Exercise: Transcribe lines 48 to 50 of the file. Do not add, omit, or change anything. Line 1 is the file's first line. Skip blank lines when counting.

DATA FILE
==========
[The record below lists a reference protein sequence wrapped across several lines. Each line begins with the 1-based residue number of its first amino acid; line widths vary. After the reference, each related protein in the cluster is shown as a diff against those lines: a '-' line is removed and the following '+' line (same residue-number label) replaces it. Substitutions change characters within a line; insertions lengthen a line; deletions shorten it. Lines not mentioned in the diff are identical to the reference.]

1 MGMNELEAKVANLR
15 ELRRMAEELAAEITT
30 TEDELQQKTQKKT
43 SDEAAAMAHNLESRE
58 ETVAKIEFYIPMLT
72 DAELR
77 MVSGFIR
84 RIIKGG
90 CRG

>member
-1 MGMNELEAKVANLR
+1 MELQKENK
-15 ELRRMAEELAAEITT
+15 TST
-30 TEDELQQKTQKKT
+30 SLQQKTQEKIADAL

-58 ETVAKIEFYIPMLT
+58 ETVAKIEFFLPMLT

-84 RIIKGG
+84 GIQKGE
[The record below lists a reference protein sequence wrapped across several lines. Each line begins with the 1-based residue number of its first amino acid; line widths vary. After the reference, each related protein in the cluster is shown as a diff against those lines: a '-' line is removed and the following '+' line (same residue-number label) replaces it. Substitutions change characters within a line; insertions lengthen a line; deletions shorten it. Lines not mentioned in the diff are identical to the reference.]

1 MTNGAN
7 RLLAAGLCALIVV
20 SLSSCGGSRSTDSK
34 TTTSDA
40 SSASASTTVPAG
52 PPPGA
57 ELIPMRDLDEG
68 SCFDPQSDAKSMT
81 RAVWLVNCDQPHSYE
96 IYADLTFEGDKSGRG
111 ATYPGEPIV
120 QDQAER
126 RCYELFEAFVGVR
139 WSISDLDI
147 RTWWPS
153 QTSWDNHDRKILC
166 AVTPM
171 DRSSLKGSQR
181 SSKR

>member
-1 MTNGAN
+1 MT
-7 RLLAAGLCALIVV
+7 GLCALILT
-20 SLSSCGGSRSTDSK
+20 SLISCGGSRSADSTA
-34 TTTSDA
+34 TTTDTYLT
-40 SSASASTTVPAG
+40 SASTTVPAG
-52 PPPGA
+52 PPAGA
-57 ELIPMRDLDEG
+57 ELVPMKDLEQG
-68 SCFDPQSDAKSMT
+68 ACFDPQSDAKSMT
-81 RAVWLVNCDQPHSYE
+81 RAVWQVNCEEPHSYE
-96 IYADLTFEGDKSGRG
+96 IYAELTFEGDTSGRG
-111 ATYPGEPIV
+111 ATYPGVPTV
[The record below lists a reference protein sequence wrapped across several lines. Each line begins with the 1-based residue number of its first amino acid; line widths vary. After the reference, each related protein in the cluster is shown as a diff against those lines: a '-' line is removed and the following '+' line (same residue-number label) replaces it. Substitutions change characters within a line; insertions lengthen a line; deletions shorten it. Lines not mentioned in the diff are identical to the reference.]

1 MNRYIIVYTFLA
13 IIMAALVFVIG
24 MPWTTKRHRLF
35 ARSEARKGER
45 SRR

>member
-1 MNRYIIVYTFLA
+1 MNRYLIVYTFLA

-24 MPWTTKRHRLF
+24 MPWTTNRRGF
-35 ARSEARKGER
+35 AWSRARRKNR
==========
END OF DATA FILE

+20 SLISCGGSRSADSTA
-34 TTTSDA
+34 TTTDTYLT